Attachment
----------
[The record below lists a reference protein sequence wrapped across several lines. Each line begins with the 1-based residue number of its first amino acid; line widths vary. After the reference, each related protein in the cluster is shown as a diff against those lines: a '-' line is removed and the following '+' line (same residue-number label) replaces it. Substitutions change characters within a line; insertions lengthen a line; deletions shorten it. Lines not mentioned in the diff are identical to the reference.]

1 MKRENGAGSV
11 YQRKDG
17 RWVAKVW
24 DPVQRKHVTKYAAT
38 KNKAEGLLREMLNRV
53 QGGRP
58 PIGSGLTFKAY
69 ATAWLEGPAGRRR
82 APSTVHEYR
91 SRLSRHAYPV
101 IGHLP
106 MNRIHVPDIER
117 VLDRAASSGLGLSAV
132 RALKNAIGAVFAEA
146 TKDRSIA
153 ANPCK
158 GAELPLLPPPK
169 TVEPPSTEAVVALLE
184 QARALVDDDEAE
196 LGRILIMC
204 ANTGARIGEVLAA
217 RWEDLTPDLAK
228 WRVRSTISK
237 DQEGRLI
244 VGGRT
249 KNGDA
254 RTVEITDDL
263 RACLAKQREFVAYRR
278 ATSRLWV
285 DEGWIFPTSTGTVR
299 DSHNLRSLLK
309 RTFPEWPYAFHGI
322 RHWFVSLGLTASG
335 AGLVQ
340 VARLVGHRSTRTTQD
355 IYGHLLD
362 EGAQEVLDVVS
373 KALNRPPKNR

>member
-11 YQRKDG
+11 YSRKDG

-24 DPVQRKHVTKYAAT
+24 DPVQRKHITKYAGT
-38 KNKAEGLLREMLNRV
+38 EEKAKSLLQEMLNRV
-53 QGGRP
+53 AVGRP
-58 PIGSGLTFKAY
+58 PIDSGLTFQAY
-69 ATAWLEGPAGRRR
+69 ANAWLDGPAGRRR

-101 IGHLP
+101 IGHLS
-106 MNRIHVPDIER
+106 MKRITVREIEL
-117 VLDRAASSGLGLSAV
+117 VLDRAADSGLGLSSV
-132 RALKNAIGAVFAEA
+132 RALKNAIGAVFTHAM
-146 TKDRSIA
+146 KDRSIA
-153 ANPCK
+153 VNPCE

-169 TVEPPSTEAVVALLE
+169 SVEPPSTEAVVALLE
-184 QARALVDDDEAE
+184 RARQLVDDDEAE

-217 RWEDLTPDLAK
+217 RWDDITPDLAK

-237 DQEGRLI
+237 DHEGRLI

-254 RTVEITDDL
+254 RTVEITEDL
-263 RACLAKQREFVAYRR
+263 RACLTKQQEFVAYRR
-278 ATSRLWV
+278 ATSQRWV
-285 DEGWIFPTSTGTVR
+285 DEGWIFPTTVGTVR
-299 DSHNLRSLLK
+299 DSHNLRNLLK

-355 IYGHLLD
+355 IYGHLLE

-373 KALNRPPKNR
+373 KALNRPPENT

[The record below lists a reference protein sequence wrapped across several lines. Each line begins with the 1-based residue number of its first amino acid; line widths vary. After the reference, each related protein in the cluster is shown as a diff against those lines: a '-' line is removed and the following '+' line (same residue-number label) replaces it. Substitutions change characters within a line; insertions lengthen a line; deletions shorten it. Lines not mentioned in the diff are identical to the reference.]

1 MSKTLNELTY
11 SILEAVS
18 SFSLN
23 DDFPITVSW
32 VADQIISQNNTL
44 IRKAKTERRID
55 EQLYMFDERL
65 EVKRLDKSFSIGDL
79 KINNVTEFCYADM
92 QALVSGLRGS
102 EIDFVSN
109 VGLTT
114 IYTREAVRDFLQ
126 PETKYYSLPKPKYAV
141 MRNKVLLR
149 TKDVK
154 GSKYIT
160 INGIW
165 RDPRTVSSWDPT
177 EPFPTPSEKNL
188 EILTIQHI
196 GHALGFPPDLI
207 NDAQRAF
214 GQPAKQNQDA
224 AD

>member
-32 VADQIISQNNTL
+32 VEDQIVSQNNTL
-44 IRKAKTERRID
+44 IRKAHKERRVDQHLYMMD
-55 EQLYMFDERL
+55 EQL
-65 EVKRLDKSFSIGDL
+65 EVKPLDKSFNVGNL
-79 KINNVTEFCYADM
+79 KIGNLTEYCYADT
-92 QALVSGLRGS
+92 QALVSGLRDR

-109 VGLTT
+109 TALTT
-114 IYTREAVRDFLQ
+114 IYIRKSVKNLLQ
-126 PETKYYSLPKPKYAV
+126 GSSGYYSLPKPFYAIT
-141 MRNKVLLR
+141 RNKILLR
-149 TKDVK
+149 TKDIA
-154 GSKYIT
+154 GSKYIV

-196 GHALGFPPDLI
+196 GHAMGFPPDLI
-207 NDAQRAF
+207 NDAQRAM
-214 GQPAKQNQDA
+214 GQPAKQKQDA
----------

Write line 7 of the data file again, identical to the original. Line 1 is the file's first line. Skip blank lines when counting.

53 QGGRP